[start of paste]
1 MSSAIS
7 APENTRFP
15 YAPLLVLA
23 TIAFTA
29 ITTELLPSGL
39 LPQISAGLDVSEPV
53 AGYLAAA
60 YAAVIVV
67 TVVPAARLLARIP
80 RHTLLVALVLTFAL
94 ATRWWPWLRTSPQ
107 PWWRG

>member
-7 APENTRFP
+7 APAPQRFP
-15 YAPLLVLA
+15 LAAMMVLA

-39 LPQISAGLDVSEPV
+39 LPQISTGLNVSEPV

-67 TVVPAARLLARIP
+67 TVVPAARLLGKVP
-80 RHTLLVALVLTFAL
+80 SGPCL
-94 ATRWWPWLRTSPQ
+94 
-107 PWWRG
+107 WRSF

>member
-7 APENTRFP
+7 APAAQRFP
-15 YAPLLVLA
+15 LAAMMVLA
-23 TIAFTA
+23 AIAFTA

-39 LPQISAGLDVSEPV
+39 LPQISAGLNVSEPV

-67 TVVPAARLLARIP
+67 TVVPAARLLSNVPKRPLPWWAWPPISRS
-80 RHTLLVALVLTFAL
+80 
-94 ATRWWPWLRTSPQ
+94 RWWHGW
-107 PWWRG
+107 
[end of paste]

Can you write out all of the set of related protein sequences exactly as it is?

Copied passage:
1 MSSAIS
7 APENTRFP
15 YAPLLVLA
23 TIAFTA
29 ITTELLPSGL
39 LPQISAGLDVSEPV
53 AGYLAAA
60 YAAVIVV
67 TVVPAARLLARIP
80 RHTLLVALVLTFAL
94 ATRWWPWLRTSPQ
107 PWWRG

>member
-7 APENTRFP
+7 APAPQRFP
-15 YAPLLVLA
+15 LAAMMVLA

-39 LPQISAGLDVSEPV
+39 LPQISTGLNVSEPV

-67 TVVPAARLLARIP
+67 TVVPAARLLGKVP
-80 RHTLLVALVLTFAL
+80 SGPCL
-94 ATRWWPWLRTSPQ
+94 
-107 PWWRG
+107 WRSF

>member
-7 APENTRFP
+7 APAAQRFP
-15 YAPLLVLA
+15 LAAMMVLA
-23 TIAFTA
+23 AIAFTA

-39 LPQISAGLDVSEPV
+39 LPQISAGLNVSEPV

-67 TVVPAARLLARIP
+67 TVVPAARLLSNVPKRPLPWWAWPPISRS
-80 RHTLLVALVLTFAL
+80 
-94 ATRWWPWLRTSPQ
+94 RWWHGW
-107 PWWRG
+107 